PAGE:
At Yelp, we care deeply about ensuring all employees are compensated fairly for their contributions, regardless of their gender, race, and ethnicity. Within Yelp Engineering, we work hard to achieve equal pay for equal work through a combination of tactics:

  • Well-defined career levels and corresponding pay bands
  • A systematic levels calibration process across teams
  • Transparency of our outcomes with the entire Engineering team

In a previous blog post, we described how we think about career progression and leveling. Each level within Engineering and Engineering Management has an associated merit band, equity band, and cash bonus target based on location. We use our leveling framework to help guide managers to place their employees at a position within those bands. For example, an engineer recently promoted to IC3 would likely fall towards the lower end of the IC3 level framework and pay band.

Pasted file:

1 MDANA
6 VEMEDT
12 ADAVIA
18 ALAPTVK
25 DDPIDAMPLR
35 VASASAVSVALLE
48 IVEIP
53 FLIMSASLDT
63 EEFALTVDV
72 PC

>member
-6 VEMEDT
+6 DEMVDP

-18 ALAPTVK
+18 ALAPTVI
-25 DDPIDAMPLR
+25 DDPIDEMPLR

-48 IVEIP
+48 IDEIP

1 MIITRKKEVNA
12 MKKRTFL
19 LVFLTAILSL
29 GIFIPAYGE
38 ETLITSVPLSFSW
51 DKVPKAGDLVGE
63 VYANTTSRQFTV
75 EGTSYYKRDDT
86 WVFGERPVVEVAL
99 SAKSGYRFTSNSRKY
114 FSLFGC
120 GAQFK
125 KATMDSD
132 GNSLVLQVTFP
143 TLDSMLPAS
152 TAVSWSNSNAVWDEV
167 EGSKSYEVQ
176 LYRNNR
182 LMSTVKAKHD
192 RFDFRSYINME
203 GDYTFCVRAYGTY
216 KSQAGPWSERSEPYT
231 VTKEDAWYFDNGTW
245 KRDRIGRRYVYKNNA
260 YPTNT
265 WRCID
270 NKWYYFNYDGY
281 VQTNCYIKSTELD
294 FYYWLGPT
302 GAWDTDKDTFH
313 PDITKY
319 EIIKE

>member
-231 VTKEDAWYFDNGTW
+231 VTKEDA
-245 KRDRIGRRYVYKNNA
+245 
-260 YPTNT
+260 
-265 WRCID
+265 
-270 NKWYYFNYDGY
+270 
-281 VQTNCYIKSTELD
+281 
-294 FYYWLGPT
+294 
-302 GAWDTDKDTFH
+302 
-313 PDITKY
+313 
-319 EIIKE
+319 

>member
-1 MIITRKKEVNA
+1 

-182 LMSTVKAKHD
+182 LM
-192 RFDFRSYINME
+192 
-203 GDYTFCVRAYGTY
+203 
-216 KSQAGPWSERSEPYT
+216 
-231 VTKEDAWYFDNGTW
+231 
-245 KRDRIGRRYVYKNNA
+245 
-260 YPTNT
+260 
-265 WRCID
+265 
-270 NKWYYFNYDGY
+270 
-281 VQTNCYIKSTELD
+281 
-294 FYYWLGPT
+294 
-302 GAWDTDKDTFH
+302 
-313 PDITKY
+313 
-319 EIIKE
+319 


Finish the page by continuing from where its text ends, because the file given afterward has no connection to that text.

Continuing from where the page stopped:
In order to ensure managers interpret and apply our career leveling framework consistently, we run calibration conversations on a quarterly basis. Calibration conversations are discussions among management peer groups about performance expectations of individuals on their team. These calibration conversations contribute towards more equitable pay by making sure expectations are consistent across teams.

Our frameworks and processes would be meaningless if we didn’t closely analyze our compensation data to ensure they are actually working. Within our Engineering org, we have committed to conducting a pay equity analysis annually and sharing the results internally with the entire Engineering team. We’re pleased to share some highlights from our latest analysis below.